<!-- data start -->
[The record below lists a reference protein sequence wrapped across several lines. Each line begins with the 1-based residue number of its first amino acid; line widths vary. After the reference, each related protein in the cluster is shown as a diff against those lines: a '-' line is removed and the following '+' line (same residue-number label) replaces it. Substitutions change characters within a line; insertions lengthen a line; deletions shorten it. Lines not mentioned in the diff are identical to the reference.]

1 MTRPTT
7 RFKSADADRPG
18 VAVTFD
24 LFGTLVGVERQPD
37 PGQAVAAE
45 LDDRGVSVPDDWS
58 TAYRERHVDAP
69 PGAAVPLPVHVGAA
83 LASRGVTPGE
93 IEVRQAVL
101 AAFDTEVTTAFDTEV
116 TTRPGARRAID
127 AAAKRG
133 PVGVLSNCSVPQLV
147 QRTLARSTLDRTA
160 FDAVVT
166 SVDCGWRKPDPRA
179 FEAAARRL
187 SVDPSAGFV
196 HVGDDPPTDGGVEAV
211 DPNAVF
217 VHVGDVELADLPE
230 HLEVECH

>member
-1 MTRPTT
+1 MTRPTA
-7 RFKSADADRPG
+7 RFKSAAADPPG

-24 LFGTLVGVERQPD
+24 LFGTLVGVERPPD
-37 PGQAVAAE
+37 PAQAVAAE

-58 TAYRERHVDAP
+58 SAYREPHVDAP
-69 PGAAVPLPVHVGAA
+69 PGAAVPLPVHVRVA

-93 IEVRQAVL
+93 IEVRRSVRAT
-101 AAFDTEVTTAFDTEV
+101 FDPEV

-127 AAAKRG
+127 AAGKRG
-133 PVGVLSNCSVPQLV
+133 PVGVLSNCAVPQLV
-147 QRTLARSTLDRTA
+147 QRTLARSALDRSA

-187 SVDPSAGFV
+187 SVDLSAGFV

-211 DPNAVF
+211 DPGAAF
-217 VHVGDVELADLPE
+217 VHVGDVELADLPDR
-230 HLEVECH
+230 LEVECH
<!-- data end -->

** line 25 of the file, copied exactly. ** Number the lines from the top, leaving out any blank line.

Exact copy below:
>member